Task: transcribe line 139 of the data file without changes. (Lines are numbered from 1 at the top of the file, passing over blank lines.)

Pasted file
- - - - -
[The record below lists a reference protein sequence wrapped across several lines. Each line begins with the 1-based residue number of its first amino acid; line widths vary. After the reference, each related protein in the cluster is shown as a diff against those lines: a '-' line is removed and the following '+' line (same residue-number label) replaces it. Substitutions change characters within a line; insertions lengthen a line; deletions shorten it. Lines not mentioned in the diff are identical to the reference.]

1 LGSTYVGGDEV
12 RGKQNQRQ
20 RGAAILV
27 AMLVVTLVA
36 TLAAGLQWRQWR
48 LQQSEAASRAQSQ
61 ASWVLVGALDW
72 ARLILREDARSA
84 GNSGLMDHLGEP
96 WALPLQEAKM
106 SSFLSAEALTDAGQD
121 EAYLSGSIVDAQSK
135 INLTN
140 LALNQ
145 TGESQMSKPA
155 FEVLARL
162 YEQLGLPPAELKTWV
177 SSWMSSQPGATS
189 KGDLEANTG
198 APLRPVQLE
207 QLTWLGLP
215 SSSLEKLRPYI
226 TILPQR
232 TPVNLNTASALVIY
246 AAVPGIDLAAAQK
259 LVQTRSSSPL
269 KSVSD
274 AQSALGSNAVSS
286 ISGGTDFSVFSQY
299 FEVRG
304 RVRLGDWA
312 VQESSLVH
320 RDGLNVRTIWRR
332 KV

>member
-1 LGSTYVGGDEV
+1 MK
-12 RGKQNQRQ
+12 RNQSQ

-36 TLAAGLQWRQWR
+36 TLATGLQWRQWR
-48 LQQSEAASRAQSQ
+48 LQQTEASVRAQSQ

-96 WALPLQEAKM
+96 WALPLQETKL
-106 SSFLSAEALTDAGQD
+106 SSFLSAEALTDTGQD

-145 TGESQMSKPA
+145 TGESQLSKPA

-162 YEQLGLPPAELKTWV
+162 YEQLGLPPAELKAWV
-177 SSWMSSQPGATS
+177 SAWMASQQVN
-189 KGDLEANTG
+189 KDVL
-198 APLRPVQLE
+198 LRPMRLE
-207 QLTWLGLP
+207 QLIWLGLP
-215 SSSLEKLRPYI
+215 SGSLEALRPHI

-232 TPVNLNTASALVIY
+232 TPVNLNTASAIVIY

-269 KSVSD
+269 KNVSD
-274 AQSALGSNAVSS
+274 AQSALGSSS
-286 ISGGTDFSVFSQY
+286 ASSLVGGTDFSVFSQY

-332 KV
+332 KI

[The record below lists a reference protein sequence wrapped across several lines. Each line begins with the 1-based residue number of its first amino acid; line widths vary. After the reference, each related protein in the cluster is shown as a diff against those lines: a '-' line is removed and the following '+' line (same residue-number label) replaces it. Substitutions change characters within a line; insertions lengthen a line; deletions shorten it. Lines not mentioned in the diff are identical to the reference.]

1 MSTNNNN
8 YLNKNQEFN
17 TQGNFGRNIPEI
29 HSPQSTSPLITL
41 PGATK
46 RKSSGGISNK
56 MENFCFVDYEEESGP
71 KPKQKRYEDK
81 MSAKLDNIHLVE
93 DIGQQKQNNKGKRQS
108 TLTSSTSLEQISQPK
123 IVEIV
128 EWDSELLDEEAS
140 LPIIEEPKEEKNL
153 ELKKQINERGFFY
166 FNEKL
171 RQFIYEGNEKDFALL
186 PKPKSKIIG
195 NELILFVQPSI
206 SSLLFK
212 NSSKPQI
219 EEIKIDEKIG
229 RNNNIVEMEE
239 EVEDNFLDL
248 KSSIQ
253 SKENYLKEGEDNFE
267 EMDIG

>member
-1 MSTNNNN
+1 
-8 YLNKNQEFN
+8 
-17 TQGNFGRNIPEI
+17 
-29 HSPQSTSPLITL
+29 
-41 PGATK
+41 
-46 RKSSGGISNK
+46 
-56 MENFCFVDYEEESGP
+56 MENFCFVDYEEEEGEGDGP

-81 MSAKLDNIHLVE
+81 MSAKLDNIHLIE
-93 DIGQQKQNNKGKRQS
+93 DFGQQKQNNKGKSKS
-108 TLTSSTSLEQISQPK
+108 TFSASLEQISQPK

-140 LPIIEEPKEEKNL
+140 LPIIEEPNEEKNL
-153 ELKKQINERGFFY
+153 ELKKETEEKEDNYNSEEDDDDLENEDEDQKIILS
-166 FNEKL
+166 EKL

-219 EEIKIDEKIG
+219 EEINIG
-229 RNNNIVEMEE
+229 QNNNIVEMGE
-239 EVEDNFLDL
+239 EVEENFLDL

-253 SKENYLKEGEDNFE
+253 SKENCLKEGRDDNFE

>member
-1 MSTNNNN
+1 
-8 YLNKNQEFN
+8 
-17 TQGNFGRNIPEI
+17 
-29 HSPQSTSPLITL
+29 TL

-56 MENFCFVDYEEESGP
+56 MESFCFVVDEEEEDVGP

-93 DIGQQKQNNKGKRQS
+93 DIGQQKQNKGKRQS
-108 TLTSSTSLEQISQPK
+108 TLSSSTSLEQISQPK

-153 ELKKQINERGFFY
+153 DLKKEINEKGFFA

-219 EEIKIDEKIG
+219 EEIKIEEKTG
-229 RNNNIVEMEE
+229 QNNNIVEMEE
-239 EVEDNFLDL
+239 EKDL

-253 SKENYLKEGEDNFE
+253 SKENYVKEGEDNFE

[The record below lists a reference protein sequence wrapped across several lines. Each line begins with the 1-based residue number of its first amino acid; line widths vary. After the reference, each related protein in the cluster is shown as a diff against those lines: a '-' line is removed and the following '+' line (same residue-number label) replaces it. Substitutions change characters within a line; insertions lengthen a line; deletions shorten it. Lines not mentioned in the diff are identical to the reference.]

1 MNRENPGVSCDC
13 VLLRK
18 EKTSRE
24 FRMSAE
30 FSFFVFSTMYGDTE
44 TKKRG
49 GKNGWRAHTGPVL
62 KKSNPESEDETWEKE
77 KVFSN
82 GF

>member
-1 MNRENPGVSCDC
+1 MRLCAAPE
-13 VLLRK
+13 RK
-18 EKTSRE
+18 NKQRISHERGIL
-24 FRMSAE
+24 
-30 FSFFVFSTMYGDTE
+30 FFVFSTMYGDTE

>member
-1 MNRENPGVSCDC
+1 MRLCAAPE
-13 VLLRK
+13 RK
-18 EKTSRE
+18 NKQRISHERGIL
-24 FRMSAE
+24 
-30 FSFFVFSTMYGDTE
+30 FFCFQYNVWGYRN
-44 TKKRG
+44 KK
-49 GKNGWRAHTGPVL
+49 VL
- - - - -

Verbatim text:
-8 YLNKNQEFN